At the beginning of such a manual series of photographs, you don't yet know how many individual photographs you will take, but you already have a rough idea based on the image scale (2x, 10x or 20x?) and the three-dimensionality of your object.

For macro shots (up to 1:1), e.g. B. the blossom of a flower, five to ten images are often enough because the field of focus (depth of field) is still quite wide. A macro lens also has an aperture that, when set appropriately, increases your depth of field.

At a microscopic magnification scale of 20:1, however, there are rarely fewer than 300 individual images, sometimes considerably more. It is important that your individual movement steps are not too large. When working manually (which happens very rarely), I achieve the best results when every tiny detail of the object, e.g. a certain bristle on the fly's head, is within the depth of field zone that I can see on the monitor in at least three of the images. It is not enough that the individual depth of field zones lie one behind the other and cover the entire object, because the focus stacking software requires large-area overlays of the individual focus zones.

Of course, you can certainly use the orthodox method to precisely calculate the theoretically necessary number of steps. However, in my experience, the physical-mathematical method does not bring any advantages that would be visible in the image compared to the rough estimate of image number and step size presented here. This would only be useful to avoid too many shooting steps when working manually, as these cost time and effort. But as mentioned, I always use the technical possibilities to automate this process, even on a conventional microscope (which I would like to discuss in a separate article).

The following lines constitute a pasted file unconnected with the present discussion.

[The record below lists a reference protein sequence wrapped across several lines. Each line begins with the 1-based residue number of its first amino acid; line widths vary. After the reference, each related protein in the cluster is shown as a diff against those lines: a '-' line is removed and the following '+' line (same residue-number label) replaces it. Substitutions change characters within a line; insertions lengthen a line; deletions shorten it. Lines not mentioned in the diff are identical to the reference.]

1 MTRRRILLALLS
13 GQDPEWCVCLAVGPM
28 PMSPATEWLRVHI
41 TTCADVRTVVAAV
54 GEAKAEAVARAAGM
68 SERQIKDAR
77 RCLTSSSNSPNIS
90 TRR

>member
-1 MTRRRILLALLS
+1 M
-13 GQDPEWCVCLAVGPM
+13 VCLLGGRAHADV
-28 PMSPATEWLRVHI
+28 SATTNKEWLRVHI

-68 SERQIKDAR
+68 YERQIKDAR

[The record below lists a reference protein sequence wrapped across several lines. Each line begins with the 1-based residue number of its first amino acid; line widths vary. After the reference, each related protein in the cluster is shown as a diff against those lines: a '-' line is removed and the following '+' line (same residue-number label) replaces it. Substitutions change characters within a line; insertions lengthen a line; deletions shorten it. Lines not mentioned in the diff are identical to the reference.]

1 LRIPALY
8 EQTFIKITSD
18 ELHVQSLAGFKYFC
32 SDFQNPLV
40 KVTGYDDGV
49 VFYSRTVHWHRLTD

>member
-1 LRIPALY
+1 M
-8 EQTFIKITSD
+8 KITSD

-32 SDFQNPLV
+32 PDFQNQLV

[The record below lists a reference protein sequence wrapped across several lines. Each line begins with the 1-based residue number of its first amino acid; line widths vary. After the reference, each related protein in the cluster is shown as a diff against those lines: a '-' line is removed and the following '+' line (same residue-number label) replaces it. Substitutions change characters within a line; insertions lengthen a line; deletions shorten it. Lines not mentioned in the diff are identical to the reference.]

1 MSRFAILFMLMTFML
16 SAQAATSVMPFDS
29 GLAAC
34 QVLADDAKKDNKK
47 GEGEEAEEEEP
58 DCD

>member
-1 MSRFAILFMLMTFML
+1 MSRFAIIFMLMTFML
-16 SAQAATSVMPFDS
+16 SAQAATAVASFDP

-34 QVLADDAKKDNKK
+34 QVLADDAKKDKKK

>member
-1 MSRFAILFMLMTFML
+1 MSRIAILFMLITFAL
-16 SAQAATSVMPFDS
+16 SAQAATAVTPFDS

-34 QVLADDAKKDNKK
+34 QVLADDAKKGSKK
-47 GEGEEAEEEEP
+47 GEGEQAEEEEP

And ultimately, the method presented here is also similar to what happens with internal focus stacking or focus bracketing in modern mirrorless system cameras (which I will also discuss in a separate article): you determine the number of individual shots based on gut feeling after you have developed an idea of the length of the entire distance, e.g. the body length of the insect you want to capture.